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Why do Google's offices keep getting raided in Europe?

The tech giant is one of a number of American companies being targeted by European officials for tax evasion. 

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    A sign outside Google headquarters in Mountain View, Calif. in a 2015 photo.
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As part of ongoing investigations by European governments into possible tax evasion schemes by US multinational companies, Spanish officials Thursday raided Google’s offices in Madrid.

The raid comes a month after French authorities raided the company’s offices in Paris as part of a probe into Google's international corporate structure, which allows it to funnel European profits through subsidiaries in low-tax or tax-free countries such as Ireland and Bermuda. French authorities have said that Google owes them $1.8 billion in back taxes.

Google, which says that it abides by the tax laws in the countries in which it operates, is not the only major corporation being targeted for tax evasion in Europe. Starbucks, Fiat Chrysler, Apple, Amazon, and McDonalds are among the firms being scrutinized.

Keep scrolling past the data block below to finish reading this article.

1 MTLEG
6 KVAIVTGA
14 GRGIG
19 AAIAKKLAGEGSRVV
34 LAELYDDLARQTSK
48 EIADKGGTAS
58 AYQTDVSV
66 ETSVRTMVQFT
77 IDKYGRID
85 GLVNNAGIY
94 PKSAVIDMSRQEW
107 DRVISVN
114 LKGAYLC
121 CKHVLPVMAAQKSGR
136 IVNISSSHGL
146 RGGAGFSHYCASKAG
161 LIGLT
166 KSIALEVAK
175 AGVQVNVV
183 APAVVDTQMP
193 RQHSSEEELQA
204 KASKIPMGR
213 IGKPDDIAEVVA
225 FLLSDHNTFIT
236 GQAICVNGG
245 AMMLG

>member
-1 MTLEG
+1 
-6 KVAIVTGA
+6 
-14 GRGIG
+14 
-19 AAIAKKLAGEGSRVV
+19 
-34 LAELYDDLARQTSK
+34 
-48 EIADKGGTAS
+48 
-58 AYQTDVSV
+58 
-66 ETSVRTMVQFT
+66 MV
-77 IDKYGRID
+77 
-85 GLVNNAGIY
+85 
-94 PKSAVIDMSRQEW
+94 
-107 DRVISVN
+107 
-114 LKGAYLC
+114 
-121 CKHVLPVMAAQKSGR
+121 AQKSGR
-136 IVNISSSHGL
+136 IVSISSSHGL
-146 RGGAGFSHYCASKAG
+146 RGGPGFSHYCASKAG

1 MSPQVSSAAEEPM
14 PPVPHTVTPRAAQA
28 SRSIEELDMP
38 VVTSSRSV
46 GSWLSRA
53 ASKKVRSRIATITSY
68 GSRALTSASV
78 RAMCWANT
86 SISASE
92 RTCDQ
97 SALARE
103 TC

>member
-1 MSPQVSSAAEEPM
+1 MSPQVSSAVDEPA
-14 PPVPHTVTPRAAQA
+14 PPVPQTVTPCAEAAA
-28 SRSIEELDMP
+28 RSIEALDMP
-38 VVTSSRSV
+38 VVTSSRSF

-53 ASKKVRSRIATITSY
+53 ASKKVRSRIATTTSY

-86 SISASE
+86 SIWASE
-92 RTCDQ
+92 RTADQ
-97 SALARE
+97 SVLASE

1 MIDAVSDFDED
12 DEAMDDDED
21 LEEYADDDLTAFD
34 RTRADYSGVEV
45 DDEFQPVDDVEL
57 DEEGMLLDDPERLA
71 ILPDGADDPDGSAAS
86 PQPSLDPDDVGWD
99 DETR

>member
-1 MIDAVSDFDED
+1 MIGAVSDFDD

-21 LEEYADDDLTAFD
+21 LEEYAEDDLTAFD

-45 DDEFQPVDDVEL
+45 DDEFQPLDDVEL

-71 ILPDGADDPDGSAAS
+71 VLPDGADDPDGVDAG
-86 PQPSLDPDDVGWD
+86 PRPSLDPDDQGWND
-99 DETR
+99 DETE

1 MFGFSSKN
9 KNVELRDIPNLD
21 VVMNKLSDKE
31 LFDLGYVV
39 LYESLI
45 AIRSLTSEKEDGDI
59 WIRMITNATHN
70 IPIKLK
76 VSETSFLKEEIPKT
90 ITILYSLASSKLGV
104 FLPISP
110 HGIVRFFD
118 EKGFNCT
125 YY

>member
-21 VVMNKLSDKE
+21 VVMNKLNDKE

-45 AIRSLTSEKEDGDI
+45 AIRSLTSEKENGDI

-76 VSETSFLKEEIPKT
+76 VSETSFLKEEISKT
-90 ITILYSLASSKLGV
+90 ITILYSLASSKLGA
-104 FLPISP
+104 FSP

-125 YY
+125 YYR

McDonalds's French headquarters also were raided by authorities last month. The fast food giant is said to owe $334 million worth of unpaid French taxes that were diverted through Luxembourg and Switzerland, according to Reuters.

Overall, the European Parliament has estimated that up to $78 billion is lost in Europe annually through creative corporate structuring that allows companies to reduce their tax bills. Globally, approximately $240 billion per year is lost to such maneuvering, according to CNNMoney.

Ireland, which has one of the lowest corporate tax rates in Europe, is the site of Google's international headquarters.

Because of a loophole in international tax law, the internet search giant pays little tax in most European countries because it reports almost all of its sales in Ireland, where its Dublin staff completes sales contracts, reports Reuters.

Google reportedly saved $2.4 billion in worldwide taxes in 2014 by moving $12 billion in international revenues between its global subsidiaries headquartered in countries with low tax rates, Bloomberg reports.

In January, the company agreed to pay the British government a decade’s worth of back taxes totaling £130 million. Going forward, it will pay taxes based on revenue from UK-based sales.

“The way multinational companies are taxed has been debated for many years and the international tax system is changing as a result,” an unidentified Google spokesperson told The Guardian at the time. “This settlement reflects that shift and is in line with recent OECD guidance.”

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